Clark is wonderful. He’s rarely fussy, and he frequently smiles. He’s adorable. But I’m exhausted, and I’m having a hard time adjusting to my new role. I felt fine for the first few weeks, but, now, I just feel frustrated with myself. I know it will take time for my body to get “back to normal”, but I’m impatient. And I’m too tired to really do anything about it. I’m worried that maybe I haven’t escaped the postpartum depression that plagued my mother shortly after my birth. However, the fact that I’m mindful of this and aware that it’s still possible will hopefully help me avoid it, or, at least, seek help if I feel down.
I think the biggest adjustment is that I no longer get excited about things that used to be nice. Yesterday, I took a long shower and gave myself a pedicure. I have to say, having pretty toes doesn’t seem to matter as much anymore. Mascara and makeup seem to be more of a hassle than a help. And food just feels like a future chore – like I’m constantly adding up the calories and dividing it by the exercise I (never have time to) do.
What I think I really need is a night out. But then I think about all the effort it would take to get ready, and I lose interest in the idea of a romantic evening. This is why moms get the “boring” label. And, it’s really not fair when the reason you’re so tired is because you’re taking care of everyone else.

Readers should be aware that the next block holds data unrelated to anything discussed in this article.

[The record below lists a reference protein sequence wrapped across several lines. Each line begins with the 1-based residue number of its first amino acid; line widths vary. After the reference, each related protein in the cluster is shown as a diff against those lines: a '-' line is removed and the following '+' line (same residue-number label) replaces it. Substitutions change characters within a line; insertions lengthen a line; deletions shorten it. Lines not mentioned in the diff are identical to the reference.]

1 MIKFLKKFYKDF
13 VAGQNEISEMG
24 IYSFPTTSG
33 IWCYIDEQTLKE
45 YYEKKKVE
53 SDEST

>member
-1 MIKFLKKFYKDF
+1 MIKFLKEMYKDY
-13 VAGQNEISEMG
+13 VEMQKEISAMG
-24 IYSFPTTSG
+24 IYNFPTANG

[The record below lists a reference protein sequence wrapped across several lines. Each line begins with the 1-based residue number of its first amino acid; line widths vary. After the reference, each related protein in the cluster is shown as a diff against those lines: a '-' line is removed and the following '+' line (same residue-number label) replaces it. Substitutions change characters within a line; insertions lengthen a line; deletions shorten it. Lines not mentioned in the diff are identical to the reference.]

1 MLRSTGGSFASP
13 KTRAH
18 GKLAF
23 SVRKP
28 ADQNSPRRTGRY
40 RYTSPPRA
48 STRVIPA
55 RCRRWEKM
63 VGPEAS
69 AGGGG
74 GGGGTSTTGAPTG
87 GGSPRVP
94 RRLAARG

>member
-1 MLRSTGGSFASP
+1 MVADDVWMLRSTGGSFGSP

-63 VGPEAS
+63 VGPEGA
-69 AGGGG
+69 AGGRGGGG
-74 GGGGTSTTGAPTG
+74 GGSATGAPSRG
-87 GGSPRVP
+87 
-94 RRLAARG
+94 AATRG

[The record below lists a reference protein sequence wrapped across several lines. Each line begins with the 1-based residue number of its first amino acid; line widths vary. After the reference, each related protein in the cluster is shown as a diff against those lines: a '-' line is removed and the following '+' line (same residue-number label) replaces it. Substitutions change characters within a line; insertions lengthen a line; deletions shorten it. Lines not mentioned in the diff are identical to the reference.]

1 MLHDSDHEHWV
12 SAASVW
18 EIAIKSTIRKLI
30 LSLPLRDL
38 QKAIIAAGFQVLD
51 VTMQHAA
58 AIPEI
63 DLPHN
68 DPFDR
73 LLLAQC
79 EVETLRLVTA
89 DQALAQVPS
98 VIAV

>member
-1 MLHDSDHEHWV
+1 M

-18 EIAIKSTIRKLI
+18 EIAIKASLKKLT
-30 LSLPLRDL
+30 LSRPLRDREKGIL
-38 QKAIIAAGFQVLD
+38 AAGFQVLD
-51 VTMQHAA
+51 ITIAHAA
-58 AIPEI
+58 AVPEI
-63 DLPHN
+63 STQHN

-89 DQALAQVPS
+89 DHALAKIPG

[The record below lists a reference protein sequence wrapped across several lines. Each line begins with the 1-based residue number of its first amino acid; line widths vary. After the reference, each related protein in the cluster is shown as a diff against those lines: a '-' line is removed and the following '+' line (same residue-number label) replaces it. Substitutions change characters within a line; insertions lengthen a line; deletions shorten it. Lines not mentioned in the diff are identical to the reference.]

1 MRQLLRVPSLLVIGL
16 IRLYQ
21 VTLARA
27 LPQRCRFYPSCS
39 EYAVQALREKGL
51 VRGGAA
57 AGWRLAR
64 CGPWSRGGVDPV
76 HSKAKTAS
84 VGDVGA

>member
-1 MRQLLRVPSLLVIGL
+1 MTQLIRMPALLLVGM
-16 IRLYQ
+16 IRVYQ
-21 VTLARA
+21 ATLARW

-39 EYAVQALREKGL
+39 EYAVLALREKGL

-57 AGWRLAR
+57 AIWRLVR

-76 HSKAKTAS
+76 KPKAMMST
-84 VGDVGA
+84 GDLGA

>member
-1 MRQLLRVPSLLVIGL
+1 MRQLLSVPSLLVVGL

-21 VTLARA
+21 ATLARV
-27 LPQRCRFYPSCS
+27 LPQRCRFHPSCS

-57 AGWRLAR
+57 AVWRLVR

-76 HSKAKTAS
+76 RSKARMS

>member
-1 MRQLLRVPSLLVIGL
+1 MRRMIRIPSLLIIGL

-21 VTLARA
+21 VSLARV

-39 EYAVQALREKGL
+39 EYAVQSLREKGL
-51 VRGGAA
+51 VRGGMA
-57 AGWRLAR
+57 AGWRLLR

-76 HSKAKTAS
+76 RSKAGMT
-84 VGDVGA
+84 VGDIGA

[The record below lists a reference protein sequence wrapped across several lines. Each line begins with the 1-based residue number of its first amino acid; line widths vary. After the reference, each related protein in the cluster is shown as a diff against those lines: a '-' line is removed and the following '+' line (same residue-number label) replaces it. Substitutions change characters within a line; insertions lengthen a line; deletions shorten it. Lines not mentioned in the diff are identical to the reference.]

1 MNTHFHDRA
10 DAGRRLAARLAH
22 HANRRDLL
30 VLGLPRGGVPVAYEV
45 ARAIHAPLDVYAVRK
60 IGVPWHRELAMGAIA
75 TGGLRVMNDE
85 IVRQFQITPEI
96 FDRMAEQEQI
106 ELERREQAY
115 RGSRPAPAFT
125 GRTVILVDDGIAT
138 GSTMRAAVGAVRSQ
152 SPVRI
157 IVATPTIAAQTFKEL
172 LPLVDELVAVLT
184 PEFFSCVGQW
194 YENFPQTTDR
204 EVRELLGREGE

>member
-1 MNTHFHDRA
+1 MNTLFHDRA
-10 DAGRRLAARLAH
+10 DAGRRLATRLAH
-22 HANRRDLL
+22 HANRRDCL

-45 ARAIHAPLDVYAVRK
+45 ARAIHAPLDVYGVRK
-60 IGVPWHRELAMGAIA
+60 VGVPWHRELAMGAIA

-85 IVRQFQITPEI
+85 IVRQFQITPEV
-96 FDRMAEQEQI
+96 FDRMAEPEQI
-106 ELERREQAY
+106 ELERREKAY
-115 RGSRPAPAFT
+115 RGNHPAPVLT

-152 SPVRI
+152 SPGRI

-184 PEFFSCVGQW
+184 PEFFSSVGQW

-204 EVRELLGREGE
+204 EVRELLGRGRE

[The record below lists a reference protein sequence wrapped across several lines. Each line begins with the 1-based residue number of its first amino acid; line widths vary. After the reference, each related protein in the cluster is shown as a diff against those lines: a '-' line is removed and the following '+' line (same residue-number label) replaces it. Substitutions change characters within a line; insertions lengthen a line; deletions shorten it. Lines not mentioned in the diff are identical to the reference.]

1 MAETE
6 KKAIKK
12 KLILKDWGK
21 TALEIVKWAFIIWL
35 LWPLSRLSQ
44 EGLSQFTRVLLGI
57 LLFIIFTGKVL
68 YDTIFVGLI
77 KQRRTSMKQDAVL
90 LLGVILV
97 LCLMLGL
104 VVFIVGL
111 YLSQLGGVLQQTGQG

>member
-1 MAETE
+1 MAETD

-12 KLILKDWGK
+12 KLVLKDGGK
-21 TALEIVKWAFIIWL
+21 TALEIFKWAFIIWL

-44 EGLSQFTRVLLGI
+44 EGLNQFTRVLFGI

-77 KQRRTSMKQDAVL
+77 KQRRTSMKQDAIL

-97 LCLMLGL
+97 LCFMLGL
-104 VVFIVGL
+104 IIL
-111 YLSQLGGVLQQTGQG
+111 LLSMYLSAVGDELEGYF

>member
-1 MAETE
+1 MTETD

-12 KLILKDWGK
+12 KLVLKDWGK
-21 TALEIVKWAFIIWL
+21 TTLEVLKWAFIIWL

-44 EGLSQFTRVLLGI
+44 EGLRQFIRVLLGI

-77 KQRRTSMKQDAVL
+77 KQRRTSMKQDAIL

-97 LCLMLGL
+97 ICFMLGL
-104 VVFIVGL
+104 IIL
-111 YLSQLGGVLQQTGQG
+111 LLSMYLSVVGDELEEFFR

If there’s one way motherhood has definitely changed me, it is this: I have the greatest appreciation for my own mother and everything she did for me and my siblings. I had no idea how difficult being a mom could be until I became one myself. No amount of education, reading, or research could have prepared me for how parenting can be rewarding and ridiculous. It’s a ridiculous toll on your body. Even if you’re young. But it’s worth it for every little grin and happy coo.
And being a parent makes you vulnerable. This is perhaps my least favorite part. That something so little is so precious to me, and my emotions can be easily manipulated because of a 16-pound, stinky little monster. It’s like life didn’t begin until his life began. And that’s terrifying. Because it makes you wonder: how did I define “important” before?